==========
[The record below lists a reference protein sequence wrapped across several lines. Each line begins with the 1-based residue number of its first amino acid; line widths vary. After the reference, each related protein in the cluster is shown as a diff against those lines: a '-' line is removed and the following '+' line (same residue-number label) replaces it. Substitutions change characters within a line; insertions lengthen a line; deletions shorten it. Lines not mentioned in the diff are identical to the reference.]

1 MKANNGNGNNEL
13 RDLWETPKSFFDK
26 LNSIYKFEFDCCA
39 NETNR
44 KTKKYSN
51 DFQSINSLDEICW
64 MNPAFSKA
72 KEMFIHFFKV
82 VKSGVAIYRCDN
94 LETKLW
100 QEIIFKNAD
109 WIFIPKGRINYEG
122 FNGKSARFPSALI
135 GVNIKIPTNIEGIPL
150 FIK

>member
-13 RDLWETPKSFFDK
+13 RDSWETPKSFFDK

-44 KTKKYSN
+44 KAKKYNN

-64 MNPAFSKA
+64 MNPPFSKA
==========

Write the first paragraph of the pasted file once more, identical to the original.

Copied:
[The record below lists a reference protein sequence wrapped across several lines. Each line begins with the 1-based residue number of its first amino acid; line widths vary. After the reference, each related protein in the cluster is shown as a diff against those lines: a '-' line is removed and the following '+' line (same residue-number label) replaces it. Substitutions change characters within a line; insertions lengthen a line; deletions shorten it. Lines not mentioned in the diff are identical to the reference.]